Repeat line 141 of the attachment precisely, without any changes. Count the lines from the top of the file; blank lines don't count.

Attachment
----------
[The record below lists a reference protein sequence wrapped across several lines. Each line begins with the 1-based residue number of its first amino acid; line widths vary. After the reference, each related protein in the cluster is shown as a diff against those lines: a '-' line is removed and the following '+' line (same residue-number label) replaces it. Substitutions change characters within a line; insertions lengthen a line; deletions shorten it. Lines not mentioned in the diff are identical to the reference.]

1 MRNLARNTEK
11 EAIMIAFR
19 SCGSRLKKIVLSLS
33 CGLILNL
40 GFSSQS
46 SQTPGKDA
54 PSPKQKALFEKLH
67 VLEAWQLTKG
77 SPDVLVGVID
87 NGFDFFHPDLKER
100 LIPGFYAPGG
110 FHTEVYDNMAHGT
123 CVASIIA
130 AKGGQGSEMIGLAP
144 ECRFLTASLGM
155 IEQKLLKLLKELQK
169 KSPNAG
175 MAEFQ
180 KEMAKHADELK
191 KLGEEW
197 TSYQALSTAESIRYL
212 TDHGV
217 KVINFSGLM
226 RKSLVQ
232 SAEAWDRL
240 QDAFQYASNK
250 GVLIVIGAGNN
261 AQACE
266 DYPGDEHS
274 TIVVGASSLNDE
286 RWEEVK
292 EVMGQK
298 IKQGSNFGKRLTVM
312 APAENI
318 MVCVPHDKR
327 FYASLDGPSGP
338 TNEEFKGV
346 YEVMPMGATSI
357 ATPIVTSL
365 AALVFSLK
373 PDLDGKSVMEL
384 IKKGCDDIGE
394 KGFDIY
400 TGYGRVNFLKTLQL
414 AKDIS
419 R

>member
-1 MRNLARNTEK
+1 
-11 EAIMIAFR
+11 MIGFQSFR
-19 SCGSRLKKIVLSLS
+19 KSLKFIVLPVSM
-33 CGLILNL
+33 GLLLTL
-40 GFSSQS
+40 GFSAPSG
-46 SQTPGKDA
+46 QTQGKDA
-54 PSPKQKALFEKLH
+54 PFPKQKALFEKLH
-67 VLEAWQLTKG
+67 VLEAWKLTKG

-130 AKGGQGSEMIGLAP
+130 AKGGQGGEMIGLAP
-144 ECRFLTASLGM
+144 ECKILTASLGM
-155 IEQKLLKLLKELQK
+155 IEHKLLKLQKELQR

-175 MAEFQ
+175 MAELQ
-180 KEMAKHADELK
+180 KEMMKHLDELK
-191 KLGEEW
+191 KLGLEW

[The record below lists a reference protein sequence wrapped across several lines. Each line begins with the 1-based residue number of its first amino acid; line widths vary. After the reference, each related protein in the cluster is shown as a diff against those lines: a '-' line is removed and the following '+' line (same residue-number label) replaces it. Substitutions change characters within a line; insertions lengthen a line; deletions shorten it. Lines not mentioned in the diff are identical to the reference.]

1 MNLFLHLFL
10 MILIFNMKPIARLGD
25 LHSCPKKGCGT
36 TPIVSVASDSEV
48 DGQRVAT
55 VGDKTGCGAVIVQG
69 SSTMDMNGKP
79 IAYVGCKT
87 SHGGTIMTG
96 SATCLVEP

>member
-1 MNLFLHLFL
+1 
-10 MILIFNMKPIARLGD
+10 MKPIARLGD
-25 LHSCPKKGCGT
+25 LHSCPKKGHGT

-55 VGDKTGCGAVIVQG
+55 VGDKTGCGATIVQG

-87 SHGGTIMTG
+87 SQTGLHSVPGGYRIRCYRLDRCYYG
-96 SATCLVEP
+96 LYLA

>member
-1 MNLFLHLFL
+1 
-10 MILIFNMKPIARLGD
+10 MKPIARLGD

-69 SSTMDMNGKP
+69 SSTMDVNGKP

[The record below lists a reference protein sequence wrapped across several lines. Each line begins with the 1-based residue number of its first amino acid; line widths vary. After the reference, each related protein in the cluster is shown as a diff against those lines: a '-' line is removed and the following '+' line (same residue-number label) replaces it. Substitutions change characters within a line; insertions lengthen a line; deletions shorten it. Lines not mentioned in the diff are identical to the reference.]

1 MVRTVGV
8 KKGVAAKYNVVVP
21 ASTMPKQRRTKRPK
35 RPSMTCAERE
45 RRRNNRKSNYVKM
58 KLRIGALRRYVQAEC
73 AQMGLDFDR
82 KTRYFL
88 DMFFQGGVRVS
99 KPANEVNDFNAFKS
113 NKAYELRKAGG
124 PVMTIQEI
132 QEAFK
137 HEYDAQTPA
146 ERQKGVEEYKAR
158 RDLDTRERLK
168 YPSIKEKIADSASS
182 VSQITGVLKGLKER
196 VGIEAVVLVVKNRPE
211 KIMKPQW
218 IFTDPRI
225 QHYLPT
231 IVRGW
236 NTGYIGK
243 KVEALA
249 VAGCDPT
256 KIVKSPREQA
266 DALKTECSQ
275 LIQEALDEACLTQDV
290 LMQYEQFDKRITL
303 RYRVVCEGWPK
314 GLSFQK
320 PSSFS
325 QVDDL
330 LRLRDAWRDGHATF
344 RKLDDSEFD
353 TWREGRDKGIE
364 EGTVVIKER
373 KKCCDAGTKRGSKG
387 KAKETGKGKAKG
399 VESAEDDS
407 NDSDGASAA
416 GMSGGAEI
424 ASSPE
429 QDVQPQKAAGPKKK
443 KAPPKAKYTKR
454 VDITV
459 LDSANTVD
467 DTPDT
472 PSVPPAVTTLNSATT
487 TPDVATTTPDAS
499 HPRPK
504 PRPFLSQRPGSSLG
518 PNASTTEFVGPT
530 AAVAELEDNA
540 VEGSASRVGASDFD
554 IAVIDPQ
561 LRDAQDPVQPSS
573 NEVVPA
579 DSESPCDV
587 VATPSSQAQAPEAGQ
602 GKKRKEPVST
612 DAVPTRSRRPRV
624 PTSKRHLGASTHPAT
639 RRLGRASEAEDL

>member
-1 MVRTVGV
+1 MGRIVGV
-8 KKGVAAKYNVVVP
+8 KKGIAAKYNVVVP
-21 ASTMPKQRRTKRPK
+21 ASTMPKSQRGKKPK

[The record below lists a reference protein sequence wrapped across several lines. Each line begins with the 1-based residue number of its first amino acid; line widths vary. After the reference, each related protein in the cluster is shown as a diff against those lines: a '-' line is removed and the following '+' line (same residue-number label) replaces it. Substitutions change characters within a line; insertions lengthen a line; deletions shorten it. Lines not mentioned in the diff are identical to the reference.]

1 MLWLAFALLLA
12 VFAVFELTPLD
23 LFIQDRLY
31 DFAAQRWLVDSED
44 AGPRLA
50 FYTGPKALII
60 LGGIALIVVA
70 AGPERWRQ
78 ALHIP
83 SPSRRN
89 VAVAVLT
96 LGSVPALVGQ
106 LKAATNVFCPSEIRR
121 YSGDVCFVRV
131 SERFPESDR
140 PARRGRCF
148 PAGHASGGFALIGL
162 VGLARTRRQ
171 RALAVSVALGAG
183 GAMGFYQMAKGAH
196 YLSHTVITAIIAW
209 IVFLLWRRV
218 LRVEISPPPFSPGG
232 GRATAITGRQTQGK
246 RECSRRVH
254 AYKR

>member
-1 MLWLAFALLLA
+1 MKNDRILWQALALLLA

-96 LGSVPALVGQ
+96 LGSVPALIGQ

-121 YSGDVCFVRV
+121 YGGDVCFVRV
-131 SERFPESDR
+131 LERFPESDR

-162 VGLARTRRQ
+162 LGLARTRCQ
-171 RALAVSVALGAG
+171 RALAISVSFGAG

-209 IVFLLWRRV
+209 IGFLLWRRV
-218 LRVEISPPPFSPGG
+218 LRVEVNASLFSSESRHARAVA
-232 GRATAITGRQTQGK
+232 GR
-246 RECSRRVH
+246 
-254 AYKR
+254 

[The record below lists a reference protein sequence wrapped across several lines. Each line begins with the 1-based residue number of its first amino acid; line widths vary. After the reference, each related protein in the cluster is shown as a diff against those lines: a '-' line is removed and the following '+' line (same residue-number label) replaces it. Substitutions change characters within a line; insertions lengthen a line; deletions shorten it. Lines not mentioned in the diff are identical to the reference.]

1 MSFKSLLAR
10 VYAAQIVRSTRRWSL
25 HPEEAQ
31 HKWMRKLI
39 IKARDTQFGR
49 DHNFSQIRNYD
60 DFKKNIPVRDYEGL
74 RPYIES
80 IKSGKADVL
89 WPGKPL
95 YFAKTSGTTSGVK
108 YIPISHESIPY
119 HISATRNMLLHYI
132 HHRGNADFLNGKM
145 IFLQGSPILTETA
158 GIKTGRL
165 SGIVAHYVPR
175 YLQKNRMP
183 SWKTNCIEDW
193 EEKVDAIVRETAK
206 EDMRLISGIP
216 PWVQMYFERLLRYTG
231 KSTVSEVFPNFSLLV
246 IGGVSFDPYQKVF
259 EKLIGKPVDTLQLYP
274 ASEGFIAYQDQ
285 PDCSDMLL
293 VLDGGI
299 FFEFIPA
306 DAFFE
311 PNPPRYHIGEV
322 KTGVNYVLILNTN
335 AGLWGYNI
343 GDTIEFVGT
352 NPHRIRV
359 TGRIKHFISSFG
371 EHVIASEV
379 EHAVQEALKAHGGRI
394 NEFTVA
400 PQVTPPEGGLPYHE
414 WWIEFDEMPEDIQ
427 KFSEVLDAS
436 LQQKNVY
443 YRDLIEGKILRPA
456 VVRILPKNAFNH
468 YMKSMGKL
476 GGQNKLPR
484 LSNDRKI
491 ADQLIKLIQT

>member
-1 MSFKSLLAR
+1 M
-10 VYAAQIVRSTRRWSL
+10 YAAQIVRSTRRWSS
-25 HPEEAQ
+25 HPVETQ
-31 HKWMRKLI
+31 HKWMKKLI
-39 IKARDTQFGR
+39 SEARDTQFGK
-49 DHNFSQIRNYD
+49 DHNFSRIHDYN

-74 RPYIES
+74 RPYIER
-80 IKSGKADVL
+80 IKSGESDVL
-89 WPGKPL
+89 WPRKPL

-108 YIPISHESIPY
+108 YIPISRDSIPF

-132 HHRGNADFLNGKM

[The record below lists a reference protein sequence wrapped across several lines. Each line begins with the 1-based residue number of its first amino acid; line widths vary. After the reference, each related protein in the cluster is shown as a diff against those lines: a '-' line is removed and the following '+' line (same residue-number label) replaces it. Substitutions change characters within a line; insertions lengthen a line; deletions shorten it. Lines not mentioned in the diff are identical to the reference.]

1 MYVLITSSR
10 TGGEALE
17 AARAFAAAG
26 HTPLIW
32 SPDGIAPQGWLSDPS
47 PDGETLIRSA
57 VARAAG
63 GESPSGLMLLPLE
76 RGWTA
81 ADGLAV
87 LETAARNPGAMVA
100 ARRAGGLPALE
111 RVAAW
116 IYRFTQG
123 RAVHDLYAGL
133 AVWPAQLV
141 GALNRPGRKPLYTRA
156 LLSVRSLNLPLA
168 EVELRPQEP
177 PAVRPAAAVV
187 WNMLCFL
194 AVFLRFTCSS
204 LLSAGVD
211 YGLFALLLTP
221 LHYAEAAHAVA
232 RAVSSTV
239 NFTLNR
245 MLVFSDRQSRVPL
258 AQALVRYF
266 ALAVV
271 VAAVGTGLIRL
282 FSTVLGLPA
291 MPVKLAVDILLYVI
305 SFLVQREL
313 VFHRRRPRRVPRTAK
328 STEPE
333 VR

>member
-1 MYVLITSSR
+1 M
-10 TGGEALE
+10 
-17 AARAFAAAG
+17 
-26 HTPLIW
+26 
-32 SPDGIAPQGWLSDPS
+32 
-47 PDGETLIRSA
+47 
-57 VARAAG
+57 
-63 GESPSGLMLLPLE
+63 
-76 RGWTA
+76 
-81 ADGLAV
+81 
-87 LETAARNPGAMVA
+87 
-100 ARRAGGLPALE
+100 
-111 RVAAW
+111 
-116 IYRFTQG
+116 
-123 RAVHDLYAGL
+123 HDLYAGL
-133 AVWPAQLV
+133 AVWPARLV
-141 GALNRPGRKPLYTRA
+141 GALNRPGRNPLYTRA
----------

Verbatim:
320 PSSFS